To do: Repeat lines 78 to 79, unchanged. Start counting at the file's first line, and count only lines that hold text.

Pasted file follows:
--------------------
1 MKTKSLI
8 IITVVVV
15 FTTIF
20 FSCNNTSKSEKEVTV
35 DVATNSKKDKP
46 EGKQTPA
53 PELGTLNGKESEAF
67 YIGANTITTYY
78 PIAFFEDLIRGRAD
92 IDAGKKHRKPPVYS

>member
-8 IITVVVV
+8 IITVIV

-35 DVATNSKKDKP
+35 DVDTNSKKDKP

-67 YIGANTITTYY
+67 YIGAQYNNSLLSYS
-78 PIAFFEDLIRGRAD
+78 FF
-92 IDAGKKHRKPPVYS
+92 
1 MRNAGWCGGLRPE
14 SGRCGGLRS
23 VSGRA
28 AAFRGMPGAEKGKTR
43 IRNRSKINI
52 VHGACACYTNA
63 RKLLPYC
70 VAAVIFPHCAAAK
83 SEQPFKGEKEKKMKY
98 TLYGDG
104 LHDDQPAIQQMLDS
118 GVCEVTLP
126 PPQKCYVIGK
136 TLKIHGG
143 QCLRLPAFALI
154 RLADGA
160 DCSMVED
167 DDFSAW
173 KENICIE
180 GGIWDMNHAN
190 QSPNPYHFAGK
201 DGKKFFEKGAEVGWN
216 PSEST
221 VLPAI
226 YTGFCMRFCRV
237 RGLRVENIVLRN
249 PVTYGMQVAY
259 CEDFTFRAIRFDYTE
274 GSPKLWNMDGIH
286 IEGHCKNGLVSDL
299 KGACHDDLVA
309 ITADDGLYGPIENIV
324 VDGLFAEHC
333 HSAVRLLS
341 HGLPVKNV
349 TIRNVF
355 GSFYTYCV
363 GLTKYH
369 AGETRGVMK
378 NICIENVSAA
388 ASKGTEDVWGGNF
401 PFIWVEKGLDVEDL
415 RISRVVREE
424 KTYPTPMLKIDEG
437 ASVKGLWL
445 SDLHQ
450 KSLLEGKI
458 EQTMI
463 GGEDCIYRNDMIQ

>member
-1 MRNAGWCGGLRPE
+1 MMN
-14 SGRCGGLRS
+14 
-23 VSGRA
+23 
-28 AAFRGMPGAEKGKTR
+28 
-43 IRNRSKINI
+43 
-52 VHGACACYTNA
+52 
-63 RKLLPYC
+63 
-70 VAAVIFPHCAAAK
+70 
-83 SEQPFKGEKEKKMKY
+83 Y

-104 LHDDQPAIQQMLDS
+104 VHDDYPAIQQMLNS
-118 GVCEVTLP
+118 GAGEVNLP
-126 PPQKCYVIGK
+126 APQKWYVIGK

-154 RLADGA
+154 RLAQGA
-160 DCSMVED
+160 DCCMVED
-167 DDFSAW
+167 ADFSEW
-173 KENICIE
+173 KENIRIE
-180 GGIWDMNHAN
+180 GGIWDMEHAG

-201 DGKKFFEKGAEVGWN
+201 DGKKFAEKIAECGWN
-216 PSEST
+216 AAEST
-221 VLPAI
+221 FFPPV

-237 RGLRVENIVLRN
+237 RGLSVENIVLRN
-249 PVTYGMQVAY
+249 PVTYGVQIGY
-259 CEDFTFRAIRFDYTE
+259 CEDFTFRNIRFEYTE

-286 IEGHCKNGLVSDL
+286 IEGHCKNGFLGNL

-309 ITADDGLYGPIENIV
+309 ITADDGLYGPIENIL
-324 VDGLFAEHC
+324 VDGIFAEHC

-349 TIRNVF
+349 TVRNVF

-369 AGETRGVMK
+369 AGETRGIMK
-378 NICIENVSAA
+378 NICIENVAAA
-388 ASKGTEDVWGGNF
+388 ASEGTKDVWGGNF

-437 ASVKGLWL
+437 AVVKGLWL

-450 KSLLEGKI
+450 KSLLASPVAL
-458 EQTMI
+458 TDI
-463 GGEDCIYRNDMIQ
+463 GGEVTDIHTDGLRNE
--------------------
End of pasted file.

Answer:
-28 AAFRGMPGAEKGKTR
+28 